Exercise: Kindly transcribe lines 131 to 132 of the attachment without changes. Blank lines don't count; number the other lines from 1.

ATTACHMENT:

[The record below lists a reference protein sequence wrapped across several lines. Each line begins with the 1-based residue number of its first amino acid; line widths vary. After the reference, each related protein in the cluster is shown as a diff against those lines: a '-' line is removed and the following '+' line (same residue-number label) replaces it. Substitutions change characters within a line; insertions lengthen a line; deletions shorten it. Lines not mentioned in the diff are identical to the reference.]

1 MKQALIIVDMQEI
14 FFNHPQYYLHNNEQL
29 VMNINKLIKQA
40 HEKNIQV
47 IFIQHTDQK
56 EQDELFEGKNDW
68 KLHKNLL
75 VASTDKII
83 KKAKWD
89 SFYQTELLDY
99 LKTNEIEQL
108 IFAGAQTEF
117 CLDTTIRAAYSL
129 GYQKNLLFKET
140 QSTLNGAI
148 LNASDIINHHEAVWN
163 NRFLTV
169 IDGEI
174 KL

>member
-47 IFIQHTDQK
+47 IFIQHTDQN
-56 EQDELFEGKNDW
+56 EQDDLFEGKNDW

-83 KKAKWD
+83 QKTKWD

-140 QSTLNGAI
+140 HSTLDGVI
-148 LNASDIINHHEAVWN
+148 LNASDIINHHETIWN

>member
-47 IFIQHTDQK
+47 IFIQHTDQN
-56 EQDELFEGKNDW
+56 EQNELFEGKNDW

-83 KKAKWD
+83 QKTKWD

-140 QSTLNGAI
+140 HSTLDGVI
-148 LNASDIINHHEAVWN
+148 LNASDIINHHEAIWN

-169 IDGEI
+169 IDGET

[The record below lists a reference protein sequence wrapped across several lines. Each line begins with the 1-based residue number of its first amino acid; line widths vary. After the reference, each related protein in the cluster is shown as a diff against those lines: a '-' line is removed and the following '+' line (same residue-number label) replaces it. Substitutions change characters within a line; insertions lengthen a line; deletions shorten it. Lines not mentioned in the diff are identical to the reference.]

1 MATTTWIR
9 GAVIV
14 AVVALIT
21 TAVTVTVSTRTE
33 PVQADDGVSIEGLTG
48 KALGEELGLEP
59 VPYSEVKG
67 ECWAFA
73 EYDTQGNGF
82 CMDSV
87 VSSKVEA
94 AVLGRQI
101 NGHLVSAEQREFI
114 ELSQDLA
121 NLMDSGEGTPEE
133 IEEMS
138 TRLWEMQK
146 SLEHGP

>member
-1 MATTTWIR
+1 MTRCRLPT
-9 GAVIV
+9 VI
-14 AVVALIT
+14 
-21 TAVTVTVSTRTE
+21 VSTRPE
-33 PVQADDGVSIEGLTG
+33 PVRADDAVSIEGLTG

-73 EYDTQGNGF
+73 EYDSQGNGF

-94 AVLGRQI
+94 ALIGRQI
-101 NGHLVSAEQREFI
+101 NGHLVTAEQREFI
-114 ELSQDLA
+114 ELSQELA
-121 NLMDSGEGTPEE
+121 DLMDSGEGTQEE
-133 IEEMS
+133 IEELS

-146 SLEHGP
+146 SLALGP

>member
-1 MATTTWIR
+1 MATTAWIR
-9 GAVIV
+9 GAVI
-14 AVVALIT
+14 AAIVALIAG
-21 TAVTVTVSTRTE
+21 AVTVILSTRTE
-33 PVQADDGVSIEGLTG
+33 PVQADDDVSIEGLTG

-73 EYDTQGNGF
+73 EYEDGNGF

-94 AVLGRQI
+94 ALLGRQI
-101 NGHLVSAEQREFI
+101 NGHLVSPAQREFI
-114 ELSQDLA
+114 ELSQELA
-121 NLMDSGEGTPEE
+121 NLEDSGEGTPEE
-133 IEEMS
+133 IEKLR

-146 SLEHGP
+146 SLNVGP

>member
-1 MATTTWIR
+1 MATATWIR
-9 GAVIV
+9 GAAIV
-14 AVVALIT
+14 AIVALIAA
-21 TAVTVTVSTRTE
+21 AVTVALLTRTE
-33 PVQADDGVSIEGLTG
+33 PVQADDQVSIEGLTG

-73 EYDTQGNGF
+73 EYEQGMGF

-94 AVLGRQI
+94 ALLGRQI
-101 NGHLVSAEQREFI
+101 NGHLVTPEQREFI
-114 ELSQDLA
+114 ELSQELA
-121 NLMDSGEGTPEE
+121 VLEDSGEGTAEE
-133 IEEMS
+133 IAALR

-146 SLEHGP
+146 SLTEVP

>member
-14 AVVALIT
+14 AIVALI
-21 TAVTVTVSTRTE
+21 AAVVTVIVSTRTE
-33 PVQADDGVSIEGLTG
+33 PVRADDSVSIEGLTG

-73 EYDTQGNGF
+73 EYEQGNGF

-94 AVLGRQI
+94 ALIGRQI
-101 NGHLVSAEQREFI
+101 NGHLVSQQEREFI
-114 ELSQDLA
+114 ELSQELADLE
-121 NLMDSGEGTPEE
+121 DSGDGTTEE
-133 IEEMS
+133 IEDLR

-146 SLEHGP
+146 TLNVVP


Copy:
-114 ELSQDLA
+114 ELSQELA